Home Video Hints: Shooting to Edit - 5 Tips for Success

Just as with any art form, mastery of the basics propels the artist to move forward. The artist is driven to advance to the next level of the craft. A watercolor painter looks to oils and canvas. Web designers start noodling with flash pages. Short-story authors think of novels. Heck, even Karaoke singers begin the search for back-up bands. You may start by editing the bad shots out of your home videos, but soon you’ll begin to shoot with the edit in mind. Learn to shoot video with the mind of an editor and editing will be faster, easier and more fun.
What does shooting have to do with editing, you ask? Let me explain. Sure, you can continue to shoot in exactly the same manner in which you are accustomed. That is, if you don’t mind taking up residence in the nearest loony bin. Suffering endless hours of hair-pulling frustration in the editing room can get to anyone. You see, editable raw footage possesses different demands than random raw footage. And, to make life simpler, you’ll want to shoot to prepare for the process. It’s not like you’ll have to alter your methods drastically. Just some minor readjusting (as the following tips point out) will get you shooting edit-friendly video in no time.

1) If you are only going to glean one tip from this article, please, make it this one. You may think you are doing yourself a favor by keeping shots tight and quick. Your argument: there will be less footage to wade through when it comes time to cut the whole thing together. That makes sense. The problem with this logic, however, is that you’ll need some room to make edits. At the least, run an extra five seconds at the beginning and end of every shot. Ten seconds is even better. Why?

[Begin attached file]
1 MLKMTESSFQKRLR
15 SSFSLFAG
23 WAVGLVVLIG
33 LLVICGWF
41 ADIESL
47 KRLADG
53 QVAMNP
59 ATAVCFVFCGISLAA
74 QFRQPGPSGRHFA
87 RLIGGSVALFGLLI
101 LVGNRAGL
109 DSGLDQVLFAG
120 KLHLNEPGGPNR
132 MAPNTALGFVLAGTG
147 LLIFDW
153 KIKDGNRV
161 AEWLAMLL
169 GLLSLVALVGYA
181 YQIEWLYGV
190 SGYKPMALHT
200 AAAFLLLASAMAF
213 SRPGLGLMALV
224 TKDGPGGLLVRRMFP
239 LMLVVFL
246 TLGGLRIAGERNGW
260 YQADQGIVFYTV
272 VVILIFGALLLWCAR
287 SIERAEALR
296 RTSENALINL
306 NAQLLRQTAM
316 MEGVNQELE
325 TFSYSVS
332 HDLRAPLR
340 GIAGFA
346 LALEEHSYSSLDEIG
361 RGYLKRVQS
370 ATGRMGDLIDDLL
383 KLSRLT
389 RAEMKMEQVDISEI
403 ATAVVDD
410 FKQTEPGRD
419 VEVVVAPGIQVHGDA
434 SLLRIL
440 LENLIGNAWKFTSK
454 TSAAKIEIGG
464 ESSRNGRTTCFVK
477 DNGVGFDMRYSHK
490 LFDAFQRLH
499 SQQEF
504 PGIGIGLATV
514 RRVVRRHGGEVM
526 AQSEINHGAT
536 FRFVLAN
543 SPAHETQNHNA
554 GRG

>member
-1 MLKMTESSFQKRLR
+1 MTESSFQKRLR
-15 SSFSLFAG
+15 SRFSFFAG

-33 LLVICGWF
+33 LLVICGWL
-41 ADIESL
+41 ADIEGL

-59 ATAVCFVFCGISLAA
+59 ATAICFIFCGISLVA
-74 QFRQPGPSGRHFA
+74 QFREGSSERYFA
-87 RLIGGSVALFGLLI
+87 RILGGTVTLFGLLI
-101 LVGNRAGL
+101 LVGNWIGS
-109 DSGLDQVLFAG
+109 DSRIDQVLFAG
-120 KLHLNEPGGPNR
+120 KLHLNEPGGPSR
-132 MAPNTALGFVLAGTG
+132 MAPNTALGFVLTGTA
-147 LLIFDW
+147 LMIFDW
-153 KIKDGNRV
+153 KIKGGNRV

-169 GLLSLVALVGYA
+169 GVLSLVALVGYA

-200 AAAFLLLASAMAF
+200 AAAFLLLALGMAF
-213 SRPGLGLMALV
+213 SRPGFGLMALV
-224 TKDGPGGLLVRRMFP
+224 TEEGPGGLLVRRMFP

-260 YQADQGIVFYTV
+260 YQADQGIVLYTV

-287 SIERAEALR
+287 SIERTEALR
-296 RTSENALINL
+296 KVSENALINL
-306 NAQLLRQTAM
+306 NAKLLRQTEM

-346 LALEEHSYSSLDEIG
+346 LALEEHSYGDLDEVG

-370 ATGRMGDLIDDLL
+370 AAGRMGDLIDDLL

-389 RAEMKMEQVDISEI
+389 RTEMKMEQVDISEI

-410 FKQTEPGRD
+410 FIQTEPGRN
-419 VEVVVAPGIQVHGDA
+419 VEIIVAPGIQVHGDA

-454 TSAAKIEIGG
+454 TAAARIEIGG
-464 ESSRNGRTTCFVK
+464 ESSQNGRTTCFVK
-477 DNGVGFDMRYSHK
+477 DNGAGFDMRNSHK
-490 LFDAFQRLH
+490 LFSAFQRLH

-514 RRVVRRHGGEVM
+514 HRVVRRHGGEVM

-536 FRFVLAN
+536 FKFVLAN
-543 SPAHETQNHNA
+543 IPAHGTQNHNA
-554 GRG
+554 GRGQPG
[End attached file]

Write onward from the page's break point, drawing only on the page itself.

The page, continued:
Suppose a sequence in your video starts with a man in his apartment, cuts to him leaving the building, then shows him entering a parking garage with a final shot of his car driving away. When the camera moves from inside the apartment in the first shot to outside the apartment in the second shot, you’ll want some time to make the edit "feel" right. This careful matching or overlapping of action means the editor needs some extra tape to play with the edit points. It is amazing what a second added or removed from the beginning or end of an edit can do to the look of a cut. With shots containing conversation or synched audio, this becomes even more important. Cutting immediately after the words fall out of a person’s mouth is very awkward. By recording only the action of the shot, you eliminate options. Not a good thing when it comes to editing.

2) Give yourself a safety net in the editing room by having more than one choice. Whether you’re working on an instructional, corporate, educational or other long-form, structured production, or making a fake commercial for fun, you’ll want to shoot several takes of the same shot while you can. Nothing is worse than discovering during the edit process that a much-needed shot is ruined by a glitch in the tape, an unnoticed noise in the background, lighting problem or other, non-correctable gaffe. In that situation you have two options. Use the bad shot or set everything back up (which is an embarrassing, and sometimes expensive, task) to record the shot a second time. One-take wonders are just that – a wonder.